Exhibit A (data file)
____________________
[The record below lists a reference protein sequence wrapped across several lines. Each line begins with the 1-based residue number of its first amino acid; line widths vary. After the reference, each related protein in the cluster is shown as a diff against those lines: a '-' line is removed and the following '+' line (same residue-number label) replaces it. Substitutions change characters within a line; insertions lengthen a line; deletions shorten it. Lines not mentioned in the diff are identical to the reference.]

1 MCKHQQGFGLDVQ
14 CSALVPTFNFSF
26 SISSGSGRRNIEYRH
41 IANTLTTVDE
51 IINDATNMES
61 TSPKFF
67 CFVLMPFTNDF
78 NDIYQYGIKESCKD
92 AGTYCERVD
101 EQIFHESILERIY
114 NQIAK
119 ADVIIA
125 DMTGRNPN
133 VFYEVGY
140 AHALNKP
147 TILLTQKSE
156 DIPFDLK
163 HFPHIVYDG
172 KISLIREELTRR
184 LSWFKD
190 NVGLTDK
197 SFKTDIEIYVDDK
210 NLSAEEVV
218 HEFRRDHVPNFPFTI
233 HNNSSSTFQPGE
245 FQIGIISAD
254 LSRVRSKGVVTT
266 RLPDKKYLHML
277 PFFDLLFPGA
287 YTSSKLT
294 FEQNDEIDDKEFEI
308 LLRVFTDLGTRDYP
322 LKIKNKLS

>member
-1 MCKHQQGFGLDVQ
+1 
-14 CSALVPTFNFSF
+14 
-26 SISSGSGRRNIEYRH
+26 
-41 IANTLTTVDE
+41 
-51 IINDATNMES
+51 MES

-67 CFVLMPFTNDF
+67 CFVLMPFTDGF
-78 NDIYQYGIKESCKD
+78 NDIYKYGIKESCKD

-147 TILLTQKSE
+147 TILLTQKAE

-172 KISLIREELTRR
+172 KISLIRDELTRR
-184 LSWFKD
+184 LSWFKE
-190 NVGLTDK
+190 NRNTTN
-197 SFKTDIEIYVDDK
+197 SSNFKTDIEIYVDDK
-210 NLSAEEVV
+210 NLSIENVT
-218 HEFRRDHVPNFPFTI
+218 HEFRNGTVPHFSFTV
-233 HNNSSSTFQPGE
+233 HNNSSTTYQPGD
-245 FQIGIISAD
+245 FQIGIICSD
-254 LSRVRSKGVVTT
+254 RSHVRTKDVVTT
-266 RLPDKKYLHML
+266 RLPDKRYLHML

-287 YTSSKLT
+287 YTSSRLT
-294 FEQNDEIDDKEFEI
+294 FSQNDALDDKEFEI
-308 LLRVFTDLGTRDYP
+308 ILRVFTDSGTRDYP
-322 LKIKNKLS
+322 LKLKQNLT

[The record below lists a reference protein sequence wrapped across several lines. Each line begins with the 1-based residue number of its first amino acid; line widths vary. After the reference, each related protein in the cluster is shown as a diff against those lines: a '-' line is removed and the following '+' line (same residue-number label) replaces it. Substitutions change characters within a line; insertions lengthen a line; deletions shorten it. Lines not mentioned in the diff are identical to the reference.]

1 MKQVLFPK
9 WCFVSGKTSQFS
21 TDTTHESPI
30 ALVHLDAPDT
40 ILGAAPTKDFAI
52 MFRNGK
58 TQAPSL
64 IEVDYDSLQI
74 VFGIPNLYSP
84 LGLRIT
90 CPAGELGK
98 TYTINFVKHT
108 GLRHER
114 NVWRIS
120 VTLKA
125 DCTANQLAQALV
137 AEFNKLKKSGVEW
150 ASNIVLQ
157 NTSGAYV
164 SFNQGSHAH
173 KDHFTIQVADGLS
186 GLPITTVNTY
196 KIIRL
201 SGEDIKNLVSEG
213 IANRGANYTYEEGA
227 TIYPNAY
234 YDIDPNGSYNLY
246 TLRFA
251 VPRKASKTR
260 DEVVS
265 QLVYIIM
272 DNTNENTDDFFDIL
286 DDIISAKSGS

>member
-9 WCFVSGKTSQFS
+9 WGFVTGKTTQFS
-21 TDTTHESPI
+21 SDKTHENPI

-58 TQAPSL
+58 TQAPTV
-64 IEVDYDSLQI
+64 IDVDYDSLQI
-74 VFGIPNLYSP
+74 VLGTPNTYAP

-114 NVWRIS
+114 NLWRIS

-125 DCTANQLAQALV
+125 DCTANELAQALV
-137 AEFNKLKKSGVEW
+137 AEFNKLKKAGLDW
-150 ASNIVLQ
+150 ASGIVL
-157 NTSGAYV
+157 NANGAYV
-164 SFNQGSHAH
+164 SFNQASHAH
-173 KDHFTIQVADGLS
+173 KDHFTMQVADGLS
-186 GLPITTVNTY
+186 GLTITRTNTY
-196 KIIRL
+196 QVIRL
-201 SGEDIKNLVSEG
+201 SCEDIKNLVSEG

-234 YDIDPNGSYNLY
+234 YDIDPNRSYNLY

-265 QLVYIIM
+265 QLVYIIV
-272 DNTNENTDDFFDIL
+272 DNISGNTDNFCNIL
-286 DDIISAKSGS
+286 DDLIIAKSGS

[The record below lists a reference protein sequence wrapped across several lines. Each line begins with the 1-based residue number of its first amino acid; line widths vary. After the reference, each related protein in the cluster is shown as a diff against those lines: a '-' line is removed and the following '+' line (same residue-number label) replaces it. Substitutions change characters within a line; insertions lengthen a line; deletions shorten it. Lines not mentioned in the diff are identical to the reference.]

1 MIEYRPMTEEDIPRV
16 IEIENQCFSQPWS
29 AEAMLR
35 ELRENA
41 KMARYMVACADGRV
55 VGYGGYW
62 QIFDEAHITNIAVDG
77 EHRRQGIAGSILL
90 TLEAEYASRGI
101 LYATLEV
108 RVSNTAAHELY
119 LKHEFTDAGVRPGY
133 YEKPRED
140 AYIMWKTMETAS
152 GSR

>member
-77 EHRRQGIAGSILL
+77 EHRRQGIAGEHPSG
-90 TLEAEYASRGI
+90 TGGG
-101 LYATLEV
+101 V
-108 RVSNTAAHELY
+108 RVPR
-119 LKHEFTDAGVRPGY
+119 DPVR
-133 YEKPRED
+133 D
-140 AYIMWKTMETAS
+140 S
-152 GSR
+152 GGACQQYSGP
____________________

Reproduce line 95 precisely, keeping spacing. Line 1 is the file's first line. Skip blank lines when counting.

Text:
120 VTLKA